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Cross Stitch 101: Using Variegated Floss

Using variegated floss is a weird beginner problem for some people.  I get asked a lot how it works and how to use it.  The simple answer is however you want.

That's not a very helpful answer though.

The way that you stitch will determine how your variegated floss works.  Learning how to use variegated floss with one strand is easiest.  But you can use more to change the way it looks.  Using one strand, not folded over, stitch one full X at a time.  This will make both parts of the stitch the same colour, or very similar colours.  Stitching a full X at a time is the English method.  English is the most common method for using variegated floss.

Going along your row with half stitches, and then coming back to finish them is the Danish method.  This will make the row change as it goes along.  On the side where you started, the stitches will have different colours on the top and bottom of the stitch.  On the side where you start to double back, you'll have a few stitches of the same colour.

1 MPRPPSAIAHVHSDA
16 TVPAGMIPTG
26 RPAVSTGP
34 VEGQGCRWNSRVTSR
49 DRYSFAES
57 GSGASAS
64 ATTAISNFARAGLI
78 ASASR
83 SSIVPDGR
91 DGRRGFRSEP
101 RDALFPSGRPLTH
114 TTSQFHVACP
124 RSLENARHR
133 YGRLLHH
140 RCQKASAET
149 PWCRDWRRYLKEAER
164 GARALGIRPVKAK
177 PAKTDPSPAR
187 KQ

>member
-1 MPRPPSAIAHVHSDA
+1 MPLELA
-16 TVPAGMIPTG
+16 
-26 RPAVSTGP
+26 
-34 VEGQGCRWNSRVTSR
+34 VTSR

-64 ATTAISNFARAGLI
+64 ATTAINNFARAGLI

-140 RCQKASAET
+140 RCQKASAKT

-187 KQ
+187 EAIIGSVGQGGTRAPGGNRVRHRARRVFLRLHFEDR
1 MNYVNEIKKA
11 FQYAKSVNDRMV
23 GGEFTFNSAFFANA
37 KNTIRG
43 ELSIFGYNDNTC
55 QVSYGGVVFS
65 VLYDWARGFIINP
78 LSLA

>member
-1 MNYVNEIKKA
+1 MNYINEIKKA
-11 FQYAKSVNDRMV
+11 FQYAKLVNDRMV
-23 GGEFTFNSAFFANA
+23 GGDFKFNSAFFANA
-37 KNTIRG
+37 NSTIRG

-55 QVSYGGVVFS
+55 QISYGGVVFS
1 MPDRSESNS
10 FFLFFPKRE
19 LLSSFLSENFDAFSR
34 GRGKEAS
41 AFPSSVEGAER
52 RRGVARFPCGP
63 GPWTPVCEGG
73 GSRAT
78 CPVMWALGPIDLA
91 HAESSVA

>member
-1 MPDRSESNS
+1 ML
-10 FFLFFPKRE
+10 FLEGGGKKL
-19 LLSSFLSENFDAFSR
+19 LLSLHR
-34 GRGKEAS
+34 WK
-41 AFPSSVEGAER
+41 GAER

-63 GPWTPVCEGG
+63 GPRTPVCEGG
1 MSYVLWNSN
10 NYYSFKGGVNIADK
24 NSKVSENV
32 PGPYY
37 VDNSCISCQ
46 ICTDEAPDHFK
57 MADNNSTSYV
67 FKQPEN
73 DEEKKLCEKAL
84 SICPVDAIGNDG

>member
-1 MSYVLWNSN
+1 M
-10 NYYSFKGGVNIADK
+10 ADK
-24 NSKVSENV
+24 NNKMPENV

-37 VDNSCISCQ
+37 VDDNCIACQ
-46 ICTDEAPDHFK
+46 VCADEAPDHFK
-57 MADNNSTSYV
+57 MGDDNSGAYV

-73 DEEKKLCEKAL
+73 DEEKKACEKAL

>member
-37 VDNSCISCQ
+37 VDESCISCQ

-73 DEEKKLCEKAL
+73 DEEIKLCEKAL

Using multiple strands, you can change the way it looks even more.  You can take two strands and use a waste knot to stitch English, and get better coverage across your piece.  (This is what I tend to do for two-colour pieces.)

Or, you can take your floss, and double it over and do a loop start.  Now, whether you stitch English, Danish, or tent (half stitches), you'll have a blend of colours in each stitch. (This is what I tend to do for some sprites.)

If you want to experiment with one strand to get used to it, but find a single strand difficult to see, try to find some Pearl Cotton and use that on perforated plastic or a low-count aida.

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